Tag Archives: state government

Legislators say Supreme Court should be a party affair

courtcoverThere is enough Supreme Court aversion to go around, even to the state version of the highest court in the land.

Sometime before Christmas, among the multitudes of greeting cards I received was the one you see here on the left. You probably have to click on each image to see them clearly.

My favorite part is at the end of the inside part of the courtinsidecard. “This card is a parody and not actually from Chief Justice Roberts.” It’s a good thing that disclaimer is there, because Roberts could sue and eventually appeal the case all the way to himself.

The message of this card is that the U.S. Supreme Court is secretive and accountable to no one. State lawmakers have a different complaint about the state nine, and they say partisanship is the answer.

The bill is unlikely to get a hearing, according to other news reports and one local legislator. It sends a message, nonetheless. House Bill 1051, sponsored by state Rep. Richard DeBolt, R-Chehalis, and co-sponsored by 15 Republicans and three Democrats, begins with this subtle epistle:

The legislature finds that because the supreme court has decided to act like the legislature and has thus violated the separation of powers, the supreme court should be considered partisan like the legislature.

Why the dig? Because the state Supreme Court has not only ruled that the state is not meeting its paramount constitutional duty in adequately funding education, the court has a bucket of solutions it can choose from should the Legislature’s response to that ruling be deemed inadequate.

Two local legislators, Democrat Sherry Appleton of Poulsbo and Republican Jesse Young of Gig Harbor, are among the co-sponsors.

Young did not respond to requests for comment. Appleton responded to an email saying she believes the bill will not even get a hearing. Asked why why she is backing it, she replied that she isn’t. “It was just a message to make people aware there are three branches of government, and we don’t make constitutional rulings, and they should not tell us how to write budgets.”

Asked what the court should be allowed to do in its role as a check against the state government’s two other branches, Appleton said the court’s job is to determine the constitutionality of laws. “We have a job to do, and they are part of the solution, but not doing the legislature’s business by telling us how to write a budget.  We know full well what we have to do, and we will do it, in spite of the Supreme Court, not because of it.”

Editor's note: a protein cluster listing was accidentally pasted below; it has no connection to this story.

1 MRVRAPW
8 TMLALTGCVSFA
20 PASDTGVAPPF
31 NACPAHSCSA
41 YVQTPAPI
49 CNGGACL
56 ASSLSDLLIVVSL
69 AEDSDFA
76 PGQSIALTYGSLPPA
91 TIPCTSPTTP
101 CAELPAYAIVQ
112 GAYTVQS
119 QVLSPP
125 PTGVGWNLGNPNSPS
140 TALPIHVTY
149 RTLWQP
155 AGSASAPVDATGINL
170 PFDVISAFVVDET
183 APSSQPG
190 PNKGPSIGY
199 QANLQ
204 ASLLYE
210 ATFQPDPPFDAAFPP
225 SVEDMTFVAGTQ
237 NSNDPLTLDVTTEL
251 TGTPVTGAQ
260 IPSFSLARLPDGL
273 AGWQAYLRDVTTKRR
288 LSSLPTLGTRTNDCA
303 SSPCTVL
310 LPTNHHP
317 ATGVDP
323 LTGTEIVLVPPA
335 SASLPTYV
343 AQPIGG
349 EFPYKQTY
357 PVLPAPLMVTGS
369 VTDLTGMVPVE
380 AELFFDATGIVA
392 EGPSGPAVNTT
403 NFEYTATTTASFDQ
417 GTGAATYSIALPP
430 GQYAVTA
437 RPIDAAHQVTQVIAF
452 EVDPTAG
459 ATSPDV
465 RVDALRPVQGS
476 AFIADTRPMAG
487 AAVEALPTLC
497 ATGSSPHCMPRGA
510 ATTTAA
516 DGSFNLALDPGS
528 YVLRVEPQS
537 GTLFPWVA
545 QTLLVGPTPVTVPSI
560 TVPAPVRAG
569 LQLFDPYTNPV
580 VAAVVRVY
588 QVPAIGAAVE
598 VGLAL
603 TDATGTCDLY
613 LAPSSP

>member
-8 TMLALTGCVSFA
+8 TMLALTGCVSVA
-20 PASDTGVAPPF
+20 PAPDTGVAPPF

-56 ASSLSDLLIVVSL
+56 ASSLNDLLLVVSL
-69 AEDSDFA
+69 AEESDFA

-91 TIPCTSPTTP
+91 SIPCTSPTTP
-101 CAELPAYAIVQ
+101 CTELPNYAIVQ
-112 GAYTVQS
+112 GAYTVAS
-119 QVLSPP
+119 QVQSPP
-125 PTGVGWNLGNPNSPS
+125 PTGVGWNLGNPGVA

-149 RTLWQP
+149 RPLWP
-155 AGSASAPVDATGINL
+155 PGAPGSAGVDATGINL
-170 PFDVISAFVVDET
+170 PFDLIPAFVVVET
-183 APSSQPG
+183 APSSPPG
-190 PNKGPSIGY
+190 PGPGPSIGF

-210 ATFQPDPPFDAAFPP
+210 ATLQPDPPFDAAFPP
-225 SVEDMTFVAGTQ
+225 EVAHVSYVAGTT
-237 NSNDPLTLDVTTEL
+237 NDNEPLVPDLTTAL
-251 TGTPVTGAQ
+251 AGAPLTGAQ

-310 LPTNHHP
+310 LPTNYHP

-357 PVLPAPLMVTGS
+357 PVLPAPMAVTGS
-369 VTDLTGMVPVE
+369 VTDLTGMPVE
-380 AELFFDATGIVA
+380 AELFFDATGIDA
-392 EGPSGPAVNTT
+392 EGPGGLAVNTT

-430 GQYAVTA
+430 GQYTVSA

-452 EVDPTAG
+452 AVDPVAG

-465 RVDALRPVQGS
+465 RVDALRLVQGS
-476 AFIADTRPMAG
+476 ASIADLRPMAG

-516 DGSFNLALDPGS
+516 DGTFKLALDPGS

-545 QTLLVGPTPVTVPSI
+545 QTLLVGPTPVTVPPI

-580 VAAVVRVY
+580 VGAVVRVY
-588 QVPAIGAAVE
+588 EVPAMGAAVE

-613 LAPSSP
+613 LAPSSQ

Among the solutions the court has discussed should the Legislature fail to meet the court’s definition of “adequate” education funding is one that would void the budget completely, undoing all tax loopholes. It seems unlikely the court would resort to that option first, but should it employ anything there are legislators who believe it would be out of its bounds.

Hugh Spitzer, a constitutional law professor at the University of Washington, said any constitutional revenge by the Legislature would require near unanimity of the lawmaking body, which doesn’t seem likely. More within reach is legislators stalling state law fixes requested by the courts.

Legislators have threatened the court financially in the past, but that seems unlikely, too. Punishing the courts financially “punishes the public if the public doesn’t have access to the courts,” Spitzer said. Furthermore, in a pinch the Supreme court could order funding from the state. It never has, but it could.

Washington would not be the only state with partisan judges and it wouldn’t be the first time the state had such a setup.

According to Judgepedia, seven states elect Supreme Court justices in partisan elections. In two states the justices are nominated in party primaries or conventions and other states involve the parties in lower court assignments.

Spitzer said Washington judges were elected in partisan elections until 1907. Partisanship came back came back a few years later when Republicans were upset that a Democrat had been elected in a non-partisan election. GOP legislators managed to put two more seats on the bench, got two of their own elected and then made the judge races non-partisan again.

Maybe this Legislature ought to consider doing that. If they did it during presidential election years, when all our televisions are affixed to Fox News and MSNBC, we might not notice. The newspapers would cover it, but who reads those anymore?